Unfortunately, I spent most of my life dreaming of the big score, the moment when all my troubles would cease and I’d be rich, respected and happy. Back when I was a musician I would ignore my actual impoverished living situation by day-dreaming about the house I’d live in when we had “made it”. Even when I became a financial adviser, I kept thinking about how great it would be when I finally landed that one huge client, the client that would pay me so much it would end all my financial concerns forever.

It never happened.

It was never going to happen.

Never-the-less, without any Hollywood-style miracles, without any big scores, there I was, standing in my own house, realizing that I had achieved financial independence. Realizing that at this point, if I really want to, I can retire. From now on, the work I do is the work I want to do.

How did I get here?

Well, partly I got here by making very different decisions from the ones most people make. I never had kids and don’t want kids. I am happy to rent rooms in my house out to other people.

But in large part, I got here through a tedious series of tiny victories. I got here by following the formula for success that was handed down to me by other advisers, and following that formula every single day.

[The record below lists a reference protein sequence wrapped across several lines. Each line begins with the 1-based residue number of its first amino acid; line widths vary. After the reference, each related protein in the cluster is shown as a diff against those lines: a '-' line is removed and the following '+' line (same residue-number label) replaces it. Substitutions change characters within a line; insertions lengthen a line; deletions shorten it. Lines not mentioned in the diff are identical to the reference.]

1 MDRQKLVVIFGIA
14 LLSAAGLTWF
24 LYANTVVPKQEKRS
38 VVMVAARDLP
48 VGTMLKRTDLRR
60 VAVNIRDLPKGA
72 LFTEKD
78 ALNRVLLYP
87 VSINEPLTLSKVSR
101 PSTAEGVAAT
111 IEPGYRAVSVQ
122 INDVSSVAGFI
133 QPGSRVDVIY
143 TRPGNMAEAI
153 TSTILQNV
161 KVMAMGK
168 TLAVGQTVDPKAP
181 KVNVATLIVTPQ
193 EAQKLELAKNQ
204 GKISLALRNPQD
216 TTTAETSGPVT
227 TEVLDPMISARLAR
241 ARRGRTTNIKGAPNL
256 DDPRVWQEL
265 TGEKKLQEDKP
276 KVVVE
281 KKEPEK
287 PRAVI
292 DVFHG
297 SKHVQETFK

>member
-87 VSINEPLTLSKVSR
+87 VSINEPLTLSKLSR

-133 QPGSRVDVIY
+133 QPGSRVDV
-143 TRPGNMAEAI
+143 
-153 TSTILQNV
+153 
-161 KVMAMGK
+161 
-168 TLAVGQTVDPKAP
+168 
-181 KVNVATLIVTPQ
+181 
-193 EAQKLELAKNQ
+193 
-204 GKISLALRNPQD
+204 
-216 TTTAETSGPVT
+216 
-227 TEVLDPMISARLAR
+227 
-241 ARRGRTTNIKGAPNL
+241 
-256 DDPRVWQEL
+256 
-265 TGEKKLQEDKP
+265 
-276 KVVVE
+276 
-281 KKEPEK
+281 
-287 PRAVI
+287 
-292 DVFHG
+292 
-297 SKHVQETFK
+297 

Progress was slow. And it was mostly invisible to anyone but myself. The most important battles I won are battles no one besides me knows about–forcing myself to pick up the phone one more time, to face rejection one more time, to meet just once with a prospect I figured would never become a client, to teach a class that only three people signed up for on the off chance that one of them might be a connection I would need later, to show up, over and over again, to events that I wasn’t excited about going to, to start uncomfortable conversations with strangers where there was a minuscule chance that I would ever get anything out of it…

I celebrated every single one of those tiny victories. I celebrated them whether I succeeded or failed. I celebrated the simple fact that I made an effort. Celebrating the effort itself changed me as a person. It turned me into someone who cares only about effort and direction, not results. And that changed person was able to constantly make progress, which of course, led to results. The progress was slow. But it added up, and I never back-tracked.

In my own life this has been true of everything that matters. Recovering from mental illness, changing my own toxic behaviors, learning how to relate better to other people, learning to dance, learning to sing, learning how to take care of my house. Any time I’ve had “miraculous” progress, it always ends up being an illusion. It lasts for maybe a few months, and then I am right back to where I started.

Miracles make a good fantasy. But the only real progress is the slow slog of small victories and tiny celebrations.